Cash Accumulated Through ‘Mandatory Dues Checkoffs’ Gives Maryland Union Bosses ‘Special Influence Over State Government’

In a commentary published this Monday (see the link below), Washington Post writer Charles Lane observes that an “appalling” scandal at the Baltimore City Detention Center offers Marylanders a lesson that “experience elsewhere has already taught many times”:

Good governance is not necessarily consistent with the demands of government unions, in this case the unions [monopolistically] representing Maryland’s correctional officers.

As Lane explains, a federal indictment unsealed on April 23 charges that a gang “known as the Black Guerrilla Family [or BGF] took over the center, trafficking in drugs, cellphones and sexual favors with the connivance of at least 13 [unionized] guards, several of whom are bearing a gang boss’s children . . . .”

And according to an FBI special agent’s affidavit, a 2010 law rubber-stamped by Big Labor-“friendly” Maryland legislators in both major political parties and signed by Democratic Gov. Martin O’Malley at the behest of top bosses of the American Federation of State, County and Municipal Employees (AFSCME/AFL-CIO) union and its Free State subsidiary has (in Lane’s words) “all but disarmed managers at the Baltimore jail.”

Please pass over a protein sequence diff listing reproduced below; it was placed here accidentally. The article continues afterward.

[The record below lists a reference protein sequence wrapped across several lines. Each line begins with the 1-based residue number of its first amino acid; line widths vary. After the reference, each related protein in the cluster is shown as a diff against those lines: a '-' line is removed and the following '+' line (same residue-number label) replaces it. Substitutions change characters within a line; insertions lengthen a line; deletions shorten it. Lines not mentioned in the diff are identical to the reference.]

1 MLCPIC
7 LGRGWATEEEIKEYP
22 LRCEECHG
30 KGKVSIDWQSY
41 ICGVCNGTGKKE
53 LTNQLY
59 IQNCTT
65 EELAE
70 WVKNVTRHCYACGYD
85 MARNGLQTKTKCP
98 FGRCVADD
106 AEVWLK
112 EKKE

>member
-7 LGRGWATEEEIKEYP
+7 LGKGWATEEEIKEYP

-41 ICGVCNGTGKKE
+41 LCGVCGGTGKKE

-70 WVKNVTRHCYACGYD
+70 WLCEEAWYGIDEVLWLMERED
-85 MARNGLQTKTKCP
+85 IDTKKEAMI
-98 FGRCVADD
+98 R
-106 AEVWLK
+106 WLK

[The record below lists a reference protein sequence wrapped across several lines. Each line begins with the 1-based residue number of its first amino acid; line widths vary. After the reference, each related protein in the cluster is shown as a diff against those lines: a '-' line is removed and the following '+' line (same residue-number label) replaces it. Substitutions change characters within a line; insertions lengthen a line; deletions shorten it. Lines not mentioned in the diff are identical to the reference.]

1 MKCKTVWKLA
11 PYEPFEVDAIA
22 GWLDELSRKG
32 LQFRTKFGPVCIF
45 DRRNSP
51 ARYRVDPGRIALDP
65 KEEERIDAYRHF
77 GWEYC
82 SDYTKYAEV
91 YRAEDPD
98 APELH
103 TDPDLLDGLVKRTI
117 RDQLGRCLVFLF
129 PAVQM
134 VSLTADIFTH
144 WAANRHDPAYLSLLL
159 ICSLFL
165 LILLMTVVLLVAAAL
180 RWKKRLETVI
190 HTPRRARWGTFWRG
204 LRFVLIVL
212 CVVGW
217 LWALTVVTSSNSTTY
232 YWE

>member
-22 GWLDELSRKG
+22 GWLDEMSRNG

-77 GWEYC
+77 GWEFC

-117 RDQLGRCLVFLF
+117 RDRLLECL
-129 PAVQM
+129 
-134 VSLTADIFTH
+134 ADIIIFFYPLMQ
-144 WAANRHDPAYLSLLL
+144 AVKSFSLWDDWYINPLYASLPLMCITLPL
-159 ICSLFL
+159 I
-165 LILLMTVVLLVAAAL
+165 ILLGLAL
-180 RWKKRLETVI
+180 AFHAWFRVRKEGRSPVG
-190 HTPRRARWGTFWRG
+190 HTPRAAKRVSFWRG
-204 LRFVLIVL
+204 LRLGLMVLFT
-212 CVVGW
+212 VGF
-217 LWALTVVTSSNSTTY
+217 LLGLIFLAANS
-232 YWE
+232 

Discipline under the AFSCME boss-backed “Correctional Officers Bill of Rights” (COBR) “has proven to be very difficult,” wrote the agent, and “the internal review process set up by COBR is ineffective as a deterrent to [correctional officers’] smuggling contraband or getting sexually involved with BGF gang members.”

In Lane’s view, it’s difficult to see any reason why legislators and a governor seeking to act “in terms of the public interest” would sign off on a “state surrender of control over its workforce,” but it’s “easy to explain politically.”

Government union bosses “accumulate cash through mandatory dues checkoffs — from tax-funded payrolls” and wield a large share of it to acquire “special influence over state government.”

The result is prison managers who are evidently unable to check corruption among AFSCME union-controlled correctional officers before it gets completely out of hand.

Maryland’s union-label governor and his legislative cohorts, as well as AFSCME bosses, are now trying to deny the obvious role COBR played in spawning the Baltimore jail scandal as they seek to contain the political damage.  Here’s hoping freedom-loving Marylanders don’t let them get away with it, and intensify their efforts to promote desperately needed reforms rolling back government union chiefs’ monopoly privileges.

A Baltimore jail scandal aided by union politics